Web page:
Copper Patina Gate II #4: Cut the Arch

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Blog entry by newTim posted 07-12-2009 05:30 AM 5780 reads 1 time favorited 1 comment Add to Favorites Watch
« Part 3: More Mortise Magic Part 4 of Copper Patina Gate II series Part 5: Mistakes... Aaaaaaaaaaargh! »

So here’s a step by step process I used to cut the inner and outer arches. The basic plan is to dry fit the door frame, set up the pivot for the circle jig, cut a groove for the outer arch, move the stiles out of the way while keeping the arch clamped in place, cut a groove for the inner arch, use a jig saw to cut through the grooves, then use a flush trim bit to finish the arch cuts.

Step 1: This time around I learned to cut a board to fit in the middle and mark its location on the stiles. I measured the inner and outer arches and marked them to be the same width as the stiles, 7 1/4”. Note that I used a clamp across the frame to hold the pivot board in place. Will this cause a problem later on? Stay tuned.

I center punched for the pivot pin and set up the fancy circle cutting jig to make the outside cut. Note that the distance for a 30” radius arch is actually 30 1/8” to allow for 1/2 of the 1/4” bit. The outer arch is cut on one side of the bit, the inner arch on the other.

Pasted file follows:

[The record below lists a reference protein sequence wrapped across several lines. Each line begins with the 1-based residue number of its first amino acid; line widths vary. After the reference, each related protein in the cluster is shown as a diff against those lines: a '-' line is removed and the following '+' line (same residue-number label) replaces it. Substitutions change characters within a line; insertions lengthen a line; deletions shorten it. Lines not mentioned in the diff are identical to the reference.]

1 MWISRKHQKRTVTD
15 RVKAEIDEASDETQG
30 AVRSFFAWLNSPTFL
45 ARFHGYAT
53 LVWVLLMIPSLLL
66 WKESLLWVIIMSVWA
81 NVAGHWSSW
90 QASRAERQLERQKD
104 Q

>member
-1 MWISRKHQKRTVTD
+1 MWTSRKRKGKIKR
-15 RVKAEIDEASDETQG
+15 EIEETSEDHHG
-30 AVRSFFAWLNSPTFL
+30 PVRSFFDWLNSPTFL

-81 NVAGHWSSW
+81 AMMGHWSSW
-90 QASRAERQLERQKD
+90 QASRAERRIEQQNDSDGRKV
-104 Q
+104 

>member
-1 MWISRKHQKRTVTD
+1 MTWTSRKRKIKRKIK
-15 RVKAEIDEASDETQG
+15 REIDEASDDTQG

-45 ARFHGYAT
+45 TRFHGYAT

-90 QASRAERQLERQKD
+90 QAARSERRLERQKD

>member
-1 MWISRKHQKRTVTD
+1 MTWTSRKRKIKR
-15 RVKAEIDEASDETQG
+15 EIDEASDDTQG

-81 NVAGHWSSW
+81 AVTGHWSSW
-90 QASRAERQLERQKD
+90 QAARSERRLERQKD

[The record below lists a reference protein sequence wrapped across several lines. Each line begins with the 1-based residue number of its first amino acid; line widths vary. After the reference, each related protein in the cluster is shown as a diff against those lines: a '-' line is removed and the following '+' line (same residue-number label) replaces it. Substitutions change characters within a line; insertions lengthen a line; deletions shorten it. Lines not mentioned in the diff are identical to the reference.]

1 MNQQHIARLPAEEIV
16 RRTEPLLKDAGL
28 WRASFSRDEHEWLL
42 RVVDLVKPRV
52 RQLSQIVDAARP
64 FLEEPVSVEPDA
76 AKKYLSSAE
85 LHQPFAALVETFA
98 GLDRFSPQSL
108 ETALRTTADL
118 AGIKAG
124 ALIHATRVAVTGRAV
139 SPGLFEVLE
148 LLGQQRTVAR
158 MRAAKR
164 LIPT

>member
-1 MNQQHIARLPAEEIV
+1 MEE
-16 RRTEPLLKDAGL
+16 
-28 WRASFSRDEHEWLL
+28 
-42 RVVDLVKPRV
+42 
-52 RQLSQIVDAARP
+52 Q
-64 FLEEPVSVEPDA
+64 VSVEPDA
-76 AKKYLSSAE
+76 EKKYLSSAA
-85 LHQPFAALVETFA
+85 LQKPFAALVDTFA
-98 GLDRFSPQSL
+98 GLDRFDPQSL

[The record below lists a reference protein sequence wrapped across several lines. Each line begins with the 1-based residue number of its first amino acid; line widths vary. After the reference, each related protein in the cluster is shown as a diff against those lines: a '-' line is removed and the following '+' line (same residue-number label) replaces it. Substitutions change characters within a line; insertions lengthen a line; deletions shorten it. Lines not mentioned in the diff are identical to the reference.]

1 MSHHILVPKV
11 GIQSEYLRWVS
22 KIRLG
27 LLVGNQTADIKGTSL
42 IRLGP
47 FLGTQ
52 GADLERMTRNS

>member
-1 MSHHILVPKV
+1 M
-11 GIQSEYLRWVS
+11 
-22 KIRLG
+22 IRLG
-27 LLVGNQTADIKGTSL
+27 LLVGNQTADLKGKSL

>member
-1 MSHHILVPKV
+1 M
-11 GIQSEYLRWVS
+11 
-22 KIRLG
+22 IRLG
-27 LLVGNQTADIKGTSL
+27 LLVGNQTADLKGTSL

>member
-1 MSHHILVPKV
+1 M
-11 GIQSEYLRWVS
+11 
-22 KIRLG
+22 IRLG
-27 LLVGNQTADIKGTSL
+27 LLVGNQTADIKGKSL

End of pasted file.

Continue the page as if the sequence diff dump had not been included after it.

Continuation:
I then move the stiles out of the way while keeping the arch and pivot board clamped to the table. Both curves use the same pivot point but have different radii. The inner curve is 22 3/4” radius curve (to make the width at the top of the arch 7 1/4” to match the width of the stiles). Now I would have pictures of cutting the inner arch but as you guessed it, the pivot board was not secure and the pin popped out of the jig, so the cutter went a little whacky to use a technical term. Thankfully I had marked the position of the pivot board on the stiles so it was quick and easy to re-establish the correct distance. This time, however, I screwed the pivot board down before moving the stiles out of the way and cutting the inner curve.

And here’s a closer shot of the resulting mistake. So how did I fix this? Did I start over? How would you have fixed it? I’ll show my solution in the next blog.

To finish each cut I just cut through each groove with a jigsaw then used a flush trim bit to smooth out the curves, and Viola! You’ve got yourself an arch. Albeit one with a pretty bad gash, still an arch though. Another little thing. I clamped a couple of scraps to each end to prevent tear out. And because of gash caused by the mistake I didn’t flush trim the outer arch at this point. I just trimmed it with the jigsaw.

-- tim hill

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117420 posts in 3818 days

#1 posted 07-12-2009 05:39 AM

good blog

-- wood crafting & woodworking classes

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